Captain R. Younghusband’ Last Stand And Charge At Isandlwana

Graham Charles Lear
7 min readFeb 11, 2022


“Impi, wo nansimpi yeza,
Wobani bengathinta ma bubhesi?”

“Who is going (to be stupid enough) to touch the lions?

Step forward Captain Reginald Younghusband and his “C” Company.

Reginald Younghusband was born in Bath in 1844, to Captain Thomas Younghusband and his wife Pascoa Baretto. He married Evelyn Davies, and in 1879 he was captain of the 1/24th 92nd Warwickshire Regiment, in South Africa, taking part in the Zulu Wars.

This is his story of how he and his men died at the Battle of Isandlwana and how the Zulus stopped the attack to respect the British culture before annihilating his company.

“During the battle, just before it ended a large group of British and African Soldiers led by Captain Younghusband rallied near the foot of the mountain, succeeding in holding off Zulu attacks for some time.

They had fallen back and had climbed up a little way. From that position, they could see the whole of the camp being overrun by the Zulu. So they must have managed to go up quite a distance. It is not clear quite how they reached this position, but the location of the graves suggest that they retired up the slope from the northern end of the mountain, and certainly Zulu accounts refer to a company falling back behind the tents.

The stand made by Younghusband’s men on the shoulder impressed many witnesses at the time, and all accounts agree that they held a good position, and were able to keep the Zulu back for as long as their ammunition lasted.

There are not many British accounts other than from mounted soldiers escaping the slaughter that saw them withdrawing to a higher position who then made their escape. So we have to rely on the Zulu account which is passed down from generation to generation by word of mouth.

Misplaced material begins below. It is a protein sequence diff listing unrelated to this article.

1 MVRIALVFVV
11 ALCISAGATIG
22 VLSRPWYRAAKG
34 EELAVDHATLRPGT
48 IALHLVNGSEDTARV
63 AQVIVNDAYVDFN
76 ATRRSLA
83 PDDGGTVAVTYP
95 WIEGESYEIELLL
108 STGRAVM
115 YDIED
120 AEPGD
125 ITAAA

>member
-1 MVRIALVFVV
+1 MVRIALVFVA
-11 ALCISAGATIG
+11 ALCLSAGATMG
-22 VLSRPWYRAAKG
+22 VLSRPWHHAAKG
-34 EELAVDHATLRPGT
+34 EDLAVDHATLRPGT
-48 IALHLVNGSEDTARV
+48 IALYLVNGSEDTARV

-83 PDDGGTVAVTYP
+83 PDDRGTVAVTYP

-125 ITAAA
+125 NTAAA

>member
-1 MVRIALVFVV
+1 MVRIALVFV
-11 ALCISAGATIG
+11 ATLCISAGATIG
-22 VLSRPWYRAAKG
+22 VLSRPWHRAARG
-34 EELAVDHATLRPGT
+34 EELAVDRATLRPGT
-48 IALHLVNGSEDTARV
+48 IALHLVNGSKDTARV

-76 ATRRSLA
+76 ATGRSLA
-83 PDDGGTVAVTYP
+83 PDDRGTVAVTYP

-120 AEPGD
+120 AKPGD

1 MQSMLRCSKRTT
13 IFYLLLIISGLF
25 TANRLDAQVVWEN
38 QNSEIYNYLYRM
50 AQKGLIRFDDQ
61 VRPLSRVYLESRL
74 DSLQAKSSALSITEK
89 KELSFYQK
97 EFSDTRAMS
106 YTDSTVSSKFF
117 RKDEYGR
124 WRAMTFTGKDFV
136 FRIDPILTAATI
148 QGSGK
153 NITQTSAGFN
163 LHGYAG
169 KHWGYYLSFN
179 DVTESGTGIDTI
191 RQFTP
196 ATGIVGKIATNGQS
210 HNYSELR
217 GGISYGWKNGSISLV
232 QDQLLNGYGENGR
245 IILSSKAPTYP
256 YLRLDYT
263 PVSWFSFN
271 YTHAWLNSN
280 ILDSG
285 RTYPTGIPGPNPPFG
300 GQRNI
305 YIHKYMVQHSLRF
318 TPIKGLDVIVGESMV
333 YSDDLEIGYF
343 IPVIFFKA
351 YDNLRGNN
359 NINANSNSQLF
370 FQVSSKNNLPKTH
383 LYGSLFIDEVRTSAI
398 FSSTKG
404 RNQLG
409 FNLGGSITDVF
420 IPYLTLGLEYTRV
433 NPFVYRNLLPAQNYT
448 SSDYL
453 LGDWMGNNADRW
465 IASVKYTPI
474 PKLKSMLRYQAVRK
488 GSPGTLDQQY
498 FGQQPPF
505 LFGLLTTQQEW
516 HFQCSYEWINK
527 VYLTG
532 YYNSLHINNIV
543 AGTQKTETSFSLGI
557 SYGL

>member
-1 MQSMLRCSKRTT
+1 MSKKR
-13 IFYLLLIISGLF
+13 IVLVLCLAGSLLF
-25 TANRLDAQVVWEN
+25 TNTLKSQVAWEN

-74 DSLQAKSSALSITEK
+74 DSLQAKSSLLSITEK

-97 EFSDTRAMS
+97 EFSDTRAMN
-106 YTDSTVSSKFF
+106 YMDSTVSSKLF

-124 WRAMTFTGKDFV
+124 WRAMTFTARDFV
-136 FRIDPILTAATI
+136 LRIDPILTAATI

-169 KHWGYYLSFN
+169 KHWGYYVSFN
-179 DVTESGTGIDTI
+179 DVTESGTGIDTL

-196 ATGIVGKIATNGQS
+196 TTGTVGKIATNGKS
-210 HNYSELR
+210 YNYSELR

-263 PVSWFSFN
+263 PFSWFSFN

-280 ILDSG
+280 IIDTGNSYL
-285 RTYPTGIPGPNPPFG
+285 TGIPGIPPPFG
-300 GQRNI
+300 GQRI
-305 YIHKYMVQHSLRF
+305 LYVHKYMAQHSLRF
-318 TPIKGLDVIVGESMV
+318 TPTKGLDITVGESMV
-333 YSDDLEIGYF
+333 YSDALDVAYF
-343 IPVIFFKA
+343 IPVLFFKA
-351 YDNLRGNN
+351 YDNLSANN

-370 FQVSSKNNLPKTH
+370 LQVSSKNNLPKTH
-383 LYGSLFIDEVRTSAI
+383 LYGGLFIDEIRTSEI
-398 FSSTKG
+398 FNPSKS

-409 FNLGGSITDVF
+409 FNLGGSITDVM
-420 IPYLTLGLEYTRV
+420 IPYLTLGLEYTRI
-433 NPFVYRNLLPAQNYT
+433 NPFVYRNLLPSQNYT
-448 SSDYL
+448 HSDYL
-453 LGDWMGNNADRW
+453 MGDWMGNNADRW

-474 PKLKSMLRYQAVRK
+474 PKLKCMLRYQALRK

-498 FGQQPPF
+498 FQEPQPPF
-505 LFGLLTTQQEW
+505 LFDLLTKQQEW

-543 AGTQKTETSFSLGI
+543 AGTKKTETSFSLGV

The Zulus are rightly proud of what they did, they are a proud people who took on the might of the British Empire, and strange as it may seem both sets of soldiers both Zulu and British liked each other and both the Zulu and the British soldiers could not understand why they were fighting each other. However, it is what it is, they were now fighting each other to the death, and while the average Zulu could not read or write just like the average British soldier they had a system to remember their history which was by word of mouth, passed down from father to son.

Also if you are fortunate enough to go to South Africa and go on to the Battlefields and take a guided tour you will find that there are a few Zulu guides that are the grandsons and great-grandsons of the ones who fought in this battle and they are a treasure trove of information.

The main source of what happed is an account by a warrior of the uNokhenkewho were facing Captain Reginald Younghusband and “C” Company.

….. a lot of them (i.e. soldiers) got up on the steep slope under the cliff behind the camp, and we Zulus could not get at them at all, they were shot or bayoneted as fast as they came up.

One of the local Zulu guides is Mphiwa Ntanzi whose great, grandfather and grandfather fought in this battle, what is wonderful is the Zulu perspective of it it all and listening to him it becomes apparent that both sides had no choice, but to fight each other and that he as a Zulu holds no grudges toward the British who eventually won the war.

Mphiwa makes it quite plain that there was mutual respect on both sides for each other

Chief kaMahole one of the commanders at the battle had come up to lead the Zulus who were facing Younghusband, he was about to send in his men in a final mass charge to finish C company off, Mphiwa Ntanzi tells how kaMahole suddenly calls off the attack. Why would he do that? The answer is quite simple. Chief kaMahole had seen a British Officer who we now know to be Younghusband, leave the line and go to every soldier regardless of rank and shake hands with every soldier. Younghusband and his men knew they were all going to die and he was thanking each and every one of them for being at his side and for doing their duty.